Version control systems allow collaborating teams to work on shared sets of documents without either accidentally overwriting each other's work or having members wait until they get "sent" documents to be able to add their thoughts and changes.
A computer file can be e-mailed to customers, colleagues and friends as an attachment. It can be uploaded to a website or FTP server for easy download by others. It can be put into a "shared location" or onto a file server for instant use by colleagues. The load of bulk downloads to many users can be eased by the use of "mirror" servers or peer-to-peer networks.
In any of these cases, access to the file may be controlled by user authentication; the transit of the file over the Internet may be obscured by encryption, and money may change hands before or after access to the file is given. The price can be paid by the remote charging of funds from, for example, a credit card whose details are also passed—hopefully fully encrypted—across the Internet. The origin and authenticity of the file received may be checked by digital signatures or by MD5 or other message digests.
These simple features of the Internet, over a worldwide basis, are changing the basis for the production, sale, and distribution of anything that can be reduced to a computer file for transmission. This includes all manner of print publications, software products, news, music, film, video, photography, graphics and the other arts. This in turn has caused seismic shifts in each of the existing industries that previously controlled the production and distribution of these products.
Internet collaboration technology enables business and project teams to share documents, calendars and other information. Such collaboration occurs in a wide variety of areas including scientific research, software development, conference planning, political activism and creative writing.
Many existing radio and television broadcasters provide Internet "feeds" of their live audio and video streams (for example, the BBC). They may also allow time-shift viewing or listening such as Preview, Classic Clips and Listen Again features. These providers have been joined by a range of pure Internet "broadcasters" who never had on-air licenses. This means that an Internet-connected device, such as a computer or something more specific, can be used to access on-line media in much the same way as was previously possible only with a television or radio receiver. The range of material is much wider, from pornography to highly specialized, technical webcasts. Podcasting is a variation on this theme, where—usually audio—material is first downloaded in full and then may be played back on a computer or shifted to a digital audio player to be listened to on the move. These techniques using simple equipment allow anybody, with little censorship or licensing control, to broadcast audio-visual material on a worldwide basis.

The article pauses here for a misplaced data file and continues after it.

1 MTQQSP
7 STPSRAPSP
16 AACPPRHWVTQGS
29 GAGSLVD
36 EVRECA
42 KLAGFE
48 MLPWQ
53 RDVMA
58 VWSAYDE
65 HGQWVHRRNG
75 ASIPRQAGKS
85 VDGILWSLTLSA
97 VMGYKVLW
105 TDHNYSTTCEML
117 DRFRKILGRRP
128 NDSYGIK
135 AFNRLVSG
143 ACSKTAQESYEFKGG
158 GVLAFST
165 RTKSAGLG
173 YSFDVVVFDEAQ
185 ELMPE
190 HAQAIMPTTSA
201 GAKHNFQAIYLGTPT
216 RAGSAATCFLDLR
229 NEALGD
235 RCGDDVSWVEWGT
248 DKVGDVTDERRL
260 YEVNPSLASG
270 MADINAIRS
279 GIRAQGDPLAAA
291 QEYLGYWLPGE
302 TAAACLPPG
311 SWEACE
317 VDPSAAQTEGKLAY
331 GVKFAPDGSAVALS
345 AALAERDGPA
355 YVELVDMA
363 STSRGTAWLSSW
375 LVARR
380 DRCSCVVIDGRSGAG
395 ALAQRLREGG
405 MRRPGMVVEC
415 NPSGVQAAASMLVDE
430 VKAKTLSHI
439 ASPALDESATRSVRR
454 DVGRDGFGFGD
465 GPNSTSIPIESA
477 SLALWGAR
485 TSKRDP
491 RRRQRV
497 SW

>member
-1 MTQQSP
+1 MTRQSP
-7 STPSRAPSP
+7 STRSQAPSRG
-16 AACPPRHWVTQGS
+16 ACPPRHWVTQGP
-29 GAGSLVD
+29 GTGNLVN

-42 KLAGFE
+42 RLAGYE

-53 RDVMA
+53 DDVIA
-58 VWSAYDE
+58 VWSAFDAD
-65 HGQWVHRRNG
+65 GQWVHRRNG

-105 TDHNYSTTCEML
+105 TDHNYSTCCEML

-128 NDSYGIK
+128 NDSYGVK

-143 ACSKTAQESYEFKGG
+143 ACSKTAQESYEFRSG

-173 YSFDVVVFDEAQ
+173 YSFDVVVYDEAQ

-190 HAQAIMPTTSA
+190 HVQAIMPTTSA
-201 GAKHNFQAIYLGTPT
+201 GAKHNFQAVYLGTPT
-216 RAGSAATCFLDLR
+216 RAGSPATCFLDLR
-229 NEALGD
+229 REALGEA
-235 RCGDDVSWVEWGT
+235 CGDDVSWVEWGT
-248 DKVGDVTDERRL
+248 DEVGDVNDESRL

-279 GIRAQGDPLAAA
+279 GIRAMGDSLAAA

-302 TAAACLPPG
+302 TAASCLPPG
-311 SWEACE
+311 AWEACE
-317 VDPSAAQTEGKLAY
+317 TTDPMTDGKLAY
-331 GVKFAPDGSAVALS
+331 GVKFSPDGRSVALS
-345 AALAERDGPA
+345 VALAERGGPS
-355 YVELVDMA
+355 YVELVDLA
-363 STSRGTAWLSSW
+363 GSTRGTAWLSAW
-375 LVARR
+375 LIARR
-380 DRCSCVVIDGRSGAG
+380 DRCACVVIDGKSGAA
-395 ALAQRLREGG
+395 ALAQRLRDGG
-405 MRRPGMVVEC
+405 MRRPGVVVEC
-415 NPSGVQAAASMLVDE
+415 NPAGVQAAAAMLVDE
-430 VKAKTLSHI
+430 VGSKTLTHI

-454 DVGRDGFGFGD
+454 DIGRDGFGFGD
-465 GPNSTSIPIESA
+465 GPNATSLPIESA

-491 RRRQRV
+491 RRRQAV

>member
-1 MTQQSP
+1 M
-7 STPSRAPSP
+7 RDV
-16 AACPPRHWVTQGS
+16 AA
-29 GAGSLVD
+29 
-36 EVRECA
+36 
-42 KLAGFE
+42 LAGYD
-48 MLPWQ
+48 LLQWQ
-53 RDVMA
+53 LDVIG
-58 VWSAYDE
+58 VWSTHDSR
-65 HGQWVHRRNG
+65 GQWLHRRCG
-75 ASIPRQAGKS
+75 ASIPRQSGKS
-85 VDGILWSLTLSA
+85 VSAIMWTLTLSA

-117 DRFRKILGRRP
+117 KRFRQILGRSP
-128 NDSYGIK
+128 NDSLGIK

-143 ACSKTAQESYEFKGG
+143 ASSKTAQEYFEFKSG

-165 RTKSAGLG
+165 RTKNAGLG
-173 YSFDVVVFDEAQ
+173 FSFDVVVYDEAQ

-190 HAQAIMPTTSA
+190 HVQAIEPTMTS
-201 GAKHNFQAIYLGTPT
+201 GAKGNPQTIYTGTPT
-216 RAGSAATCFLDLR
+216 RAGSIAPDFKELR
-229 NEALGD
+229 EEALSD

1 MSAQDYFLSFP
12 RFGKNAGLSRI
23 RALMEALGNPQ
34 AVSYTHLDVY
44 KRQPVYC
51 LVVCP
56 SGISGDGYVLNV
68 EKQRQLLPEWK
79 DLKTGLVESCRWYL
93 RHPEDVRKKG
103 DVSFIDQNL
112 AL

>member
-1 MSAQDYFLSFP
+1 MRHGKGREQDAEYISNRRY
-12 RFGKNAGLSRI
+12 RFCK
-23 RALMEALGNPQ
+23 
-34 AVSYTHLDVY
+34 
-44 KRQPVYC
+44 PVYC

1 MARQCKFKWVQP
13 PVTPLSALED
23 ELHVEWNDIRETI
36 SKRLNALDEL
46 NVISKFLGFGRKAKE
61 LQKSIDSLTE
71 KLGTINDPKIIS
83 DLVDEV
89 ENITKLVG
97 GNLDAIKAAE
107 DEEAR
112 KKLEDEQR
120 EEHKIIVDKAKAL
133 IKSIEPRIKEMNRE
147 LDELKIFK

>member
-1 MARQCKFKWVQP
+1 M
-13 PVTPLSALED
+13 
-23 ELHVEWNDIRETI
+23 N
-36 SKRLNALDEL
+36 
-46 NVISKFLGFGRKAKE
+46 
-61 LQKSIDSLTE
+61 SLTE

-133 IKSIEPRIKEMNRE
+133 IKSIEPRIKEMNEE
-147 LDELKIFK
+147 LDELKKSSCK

Webcams can be seen as an even lower-budget extension of this phenomenon. While some webcams can give full-frame-rate video, the picture is usually either small or updates slowly. Internet users can watch animals around an African waterhole, ships in the Panama Canal, the traffic at a local roundabout or their own premises, live and in real time. Video chat rooms, video conferencing, and remote controllable webcams are also popular. Many uses can be found for personal webcams in and around the home, with and without two-way sound.